The 1MDB scandal has ended careers and destroyed financial institutions around the world over the past few years, and it has geopolitical ramifications as well. A January 2019 report by the Wall Street Journal revealed that Najib was working with senior Chinese officials on a bailout scheme that would have involved China using its diplomatic and economic clout to shut down international investigations into 1MDB in exchange for highly lucrative deals to for Malaysian infrastructure projects as part of Beijing’s Belt and Road Initiative (BRI). Both Najib and Chinese Communist Party officials denied the allegations in the report.

China has also been accused of harboring the most wanted fugitive from the 1MDB crime spree, financier Jho Low. Among other excesses, Low is the one who allegedly pumped stolen Malaysian public money into The Wolf of Wall Street and other Hollywood productions. In 2019, Low reached a $700 million settlement with the U.S. government. He is hiding out in an undisclosed location but occasionally makes himself available for interviews in which he claims to be a scapegoat for the massive global banks and investment houses that really looted 1MDB.

Najib was found guilty on Tuesday of seven charges, including abuse of power and money laundering, in the first of five court cases brought against him. Each charge could have carried up to 20 years in prison, but he was sentenced to 12 years plus a fine of roughly $50 million in U.S. dollars and a whipping. Malaysian legal analysts expect him to be spared the whipping due to his advanced age.

High Court Judge Mohd Nazlan Mohd Ghazali’s ruling described Najib as the “shadow director” of SRC International, a subsidiary of 1MDB, and found him guilty of dishonestly appropriating some $10 million of its funds for his personal use. Mohd Nazlan rejected as “far-fetched” and “self-serving” claims by Najib’s attorneys that he was merely a befuddled victim of master scam artist Jho Low.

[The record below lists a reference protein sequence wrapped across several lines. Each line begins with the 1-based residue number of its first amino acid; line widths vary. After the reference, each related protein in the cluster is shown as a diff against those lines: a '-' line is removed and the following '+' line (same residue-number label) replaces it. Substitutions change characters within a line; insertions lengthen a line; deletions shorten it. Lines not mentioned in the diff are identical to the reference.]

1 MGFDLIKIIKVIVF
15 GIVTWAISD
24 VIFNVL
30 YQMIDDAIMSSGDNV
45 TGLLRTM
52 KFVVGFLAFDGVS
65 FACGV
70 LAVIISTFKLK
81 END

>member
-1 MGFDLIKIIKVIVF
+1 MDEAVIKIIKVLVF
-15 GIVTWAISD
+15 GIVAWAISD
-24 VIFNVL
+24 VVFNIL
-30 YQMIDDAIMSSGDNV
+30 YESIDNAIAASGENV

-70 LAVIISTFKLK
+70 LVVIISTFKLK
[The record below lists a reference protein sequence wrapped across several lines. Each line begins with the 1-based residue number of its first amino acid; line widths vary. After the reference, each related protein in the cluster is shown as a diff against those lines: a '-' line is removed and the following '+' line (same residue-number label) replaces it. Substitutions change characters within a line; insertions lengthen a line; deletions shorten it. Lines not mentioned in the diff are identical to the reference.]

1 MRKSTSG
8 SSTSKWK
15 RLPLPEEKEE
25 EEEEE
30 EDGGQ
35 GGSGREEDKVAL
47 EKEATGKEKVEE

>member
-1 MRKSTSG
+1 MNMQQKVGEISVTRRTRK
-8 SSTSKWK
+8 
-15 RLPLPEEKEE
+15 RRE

“I am surely not satisfied with the result. This is definitely not the end of the world, because there’s a process of appeal, and we hope that we would be successful then,” Najib told reporters after the sentence was handed down. 

While most Malaysians appear relieved by the verdict and view it as a chance to give their scandal-plagued country a fresh start, hundreds of Najib’s supporters thronged outside the courtroom to demand his release and accuse the judge of colluding with Najib’s enemies in an act of “political vengeance.”

Writing at Nikkei Asian Review in early July after some charges against Najib and his family were dropped, Asian studies professor James Chin of the University of Tasmania speculated that a comeback for Najib could be in the cards despite public anger and his seemingly dire legal straits. 

Among other things, prosecutions are infamously subject to blatant political control in Malaysia, and Najib’s UMNO party is starting to regain some of its power and prestige. Chin noted Najib is still a heavyweight in UMNO, and other party leaders have a vested interest in settling the complaints against him and clearing his name while the public is distracted by the coronavirus pandemic.

Chin warned readers not to write Najib off, even if some court decisions appeared to go badly for him, as was the case on Tuesday. “In this region, grand corruption is not a mortal sin in politics,” he noted.

“If Najib comes back into power, the culture of kleptocracy which enabled 1MDB — whoever was responsible — will make a swift comeback,” Chin warned.